The Marine Institute recently hosted a one-day workshop on September 4th, bringing together Irish and international researchers working in the field of Marine Biodiscovery to share their knowledge and identify potential synergies and research links to increase awareness of the national expertise, data and other resources.
"Recognised by the European Commission through H2020 calls which focus on Blue Growth, Marine Bioresources represent an untapped reservoir of biomolecules with applications in diverse sectors like the agri-food, cosmetics and pharmaceutical industries. The consortium of researchers meeting in Galway highlights the importance of building and maintaining strong partnerships amongst academic researchers, funding agencies and the private sector to deliver in this space, which represents a key component to achieving the socioeconomic benefits outlined in Irelands national strategy – Harnessing Our Ocean Wealth," said Dr Peter Heffernan, CEO of the Marine Institute in his opening remarks.
The workshop included key Irish researchers from the NUIG, University of Limerick and UC Cork; the private sector, and invited international experts from MATIS Iceland, Fundacion Medina (Spain), and UIT (Norway). Presentations highlighted new research findings in natural product chemistry derived from collections of macroalgae, deep-sea invertebrates, fishery by-products, and marine microorganisms, and demonstrated the antimicrobial and anti-cancer properties of some of these novel compounds in a range of bioactivity tests. The work displayed how Ireland can maximise the commercial potential of Marine Biodiscovery as fundamental to national efforts focused on expanding the marine bioeconomy, while at the same time contributing to the development of this field of research and development in a European context.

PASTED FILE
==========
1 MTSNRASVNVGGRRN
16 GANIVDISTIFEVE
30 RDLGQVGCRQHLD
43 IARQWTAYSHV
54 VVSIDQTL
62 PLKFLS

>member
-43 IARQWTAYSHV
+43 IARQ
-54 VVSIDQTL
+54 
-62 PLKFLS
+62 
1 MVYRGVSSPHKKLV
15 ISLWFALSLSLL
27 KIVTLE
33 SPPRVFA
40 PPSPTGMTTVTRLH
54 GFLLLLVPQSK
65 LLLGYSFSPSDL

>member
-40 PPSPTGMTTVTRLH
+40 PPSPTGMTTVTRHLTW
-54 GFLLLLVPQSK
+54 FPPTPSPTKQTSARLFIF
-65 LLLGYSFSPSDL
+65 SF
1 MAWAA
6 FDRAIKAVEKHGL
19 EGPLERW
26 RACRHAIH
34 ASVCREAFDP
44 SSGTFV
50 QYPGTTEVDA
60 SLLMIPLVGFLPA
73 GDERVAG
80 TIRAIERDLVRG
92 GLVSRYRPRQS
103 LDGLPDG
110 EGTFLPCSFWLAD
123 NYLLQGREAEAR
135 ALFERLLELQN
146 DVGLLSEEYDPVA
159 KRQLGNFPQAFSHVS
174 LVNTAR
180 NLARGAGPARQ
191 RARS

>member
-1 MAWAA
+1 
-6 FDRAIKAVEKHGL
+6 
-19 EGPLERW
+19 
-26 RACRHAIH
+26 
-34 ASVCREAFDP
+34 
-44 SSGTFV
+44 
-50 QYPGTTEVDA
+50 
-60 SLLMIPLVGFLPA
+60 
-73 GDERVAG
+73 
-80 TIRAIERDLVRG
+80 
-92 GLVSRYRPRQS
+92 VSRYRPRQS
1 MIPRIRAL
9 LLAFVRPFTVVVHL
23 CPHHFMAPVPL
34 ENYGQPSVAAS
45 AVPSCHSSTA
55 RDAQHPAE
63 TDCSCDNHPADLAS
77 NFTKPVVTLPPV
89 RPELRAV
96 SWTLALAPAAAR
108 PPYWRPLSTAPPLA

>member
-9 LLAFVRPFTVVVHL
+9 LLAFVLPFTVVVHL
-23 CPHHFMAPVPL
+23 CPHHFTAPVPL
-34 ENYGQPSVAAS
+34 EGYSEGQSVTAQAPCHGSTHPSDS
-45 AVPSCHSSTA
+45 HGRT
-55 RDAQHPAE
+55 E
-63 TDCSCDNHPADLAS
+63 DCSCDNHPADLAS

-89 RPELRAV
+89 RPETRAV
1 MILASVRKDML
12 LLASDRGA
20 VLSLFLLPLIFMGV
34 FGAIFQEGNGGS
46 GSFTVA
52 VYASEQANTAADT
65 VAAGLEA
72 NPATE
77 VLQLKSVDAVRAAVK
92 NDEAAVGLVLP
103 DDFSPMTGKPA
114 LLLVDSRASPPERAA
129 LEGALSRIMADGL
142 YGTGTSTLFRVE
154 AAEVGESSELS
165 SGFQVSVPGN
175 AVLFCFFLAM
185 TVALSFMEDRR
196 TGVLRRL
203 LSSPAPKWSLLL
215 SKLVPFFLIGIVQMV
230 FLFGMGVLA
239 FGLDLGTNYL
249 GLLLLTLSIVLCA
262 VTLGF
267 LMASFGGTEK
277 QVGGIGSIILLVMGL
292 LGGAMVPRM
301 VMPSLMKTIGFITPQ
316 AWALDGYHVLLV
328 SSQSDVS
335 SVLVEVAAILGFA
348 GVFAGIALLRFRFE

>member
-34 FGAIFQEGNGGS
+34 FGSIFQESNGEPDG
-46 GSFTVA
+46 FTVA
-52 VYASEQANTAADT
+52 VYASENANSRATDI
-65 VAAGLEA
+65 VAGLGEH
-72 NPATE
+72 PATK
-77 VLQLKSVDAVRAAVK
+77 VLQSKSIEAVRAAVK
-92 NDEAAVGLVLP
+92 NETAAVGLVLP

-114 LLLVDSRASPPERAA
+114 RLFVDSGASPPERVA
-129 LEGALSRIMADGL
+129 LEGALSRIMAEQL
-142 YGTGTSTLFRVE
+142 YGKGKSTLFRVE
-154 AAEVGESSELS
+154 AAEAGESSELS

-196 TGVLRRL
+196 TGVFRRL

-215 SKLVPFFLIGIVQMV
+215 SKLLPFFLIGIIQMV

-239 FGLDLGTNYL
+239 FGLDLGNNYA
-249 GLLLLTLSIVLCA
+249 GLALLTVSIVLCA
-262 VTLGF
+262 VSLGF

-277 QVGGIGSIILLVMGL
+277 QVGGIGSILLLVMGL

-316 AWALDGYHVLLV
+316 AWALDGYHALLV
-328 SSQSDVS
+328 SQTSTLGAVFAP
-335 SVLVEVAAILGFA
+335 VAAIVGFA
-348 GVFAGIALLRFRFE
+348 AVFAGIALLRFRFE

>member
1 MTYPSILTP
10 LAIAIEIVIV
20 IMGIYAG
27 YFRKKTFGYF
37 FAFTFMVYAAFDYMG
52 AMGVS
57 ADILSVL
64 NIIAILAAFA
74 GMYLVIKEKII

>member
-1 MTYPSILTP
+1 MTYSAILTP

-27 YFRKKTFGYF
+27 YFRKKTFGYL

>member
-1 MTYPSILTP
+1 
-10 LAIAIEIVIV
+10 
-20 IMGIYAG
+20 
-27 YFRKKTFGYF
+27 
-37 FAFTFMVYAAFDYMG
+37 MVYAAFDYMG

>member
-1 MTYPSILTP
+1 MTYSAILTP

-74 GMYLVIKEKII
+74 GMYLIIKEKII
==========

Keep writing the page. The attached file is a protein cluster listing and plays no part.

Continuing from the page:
Marine biodiscovery looks to the vast diversity of organisms in the marine environment for bioactive compounds that could be commercialized to confront some of our most pressing challenges in human and environmental health. In this light, speakers noted the huge growth potential for Ireland in this space, where marine resources represent a diverse biomass of underexplored value to the State.
"From the nearshore and intertidal zones, where easily accessible micro and macroalgae and a range of invertebrates are available, to underutilized by-products of the commercial fisheries and aquaculture industries, and the extreme deep-sea where cnidarians, sponges and a tremendous diversity of micro-organisms are only relatively recently being discovered, our marine biodiversity offers enticing untapped potential for marine biodiscovery if used sustainably.
The experience that our European colleagues working in marine biodiscovery and in the development of supportive marine biorepositories provided good lessons on how to progress in this area. With the collaborative intent of building Irelands' research capacity in this field and a supportive National Marine Biorepository at the Marine Institute, the biodiscovery workshop showed how recent studies from Irish researchers are benchmarking our activities, and helping to set a course for the future," explained Dr Jeff Fisher, Marine Institute's Director of Marine Environment and Food Safety Services, and co-convener of the workshop with Professor Olivier Thomas of NUI Galway.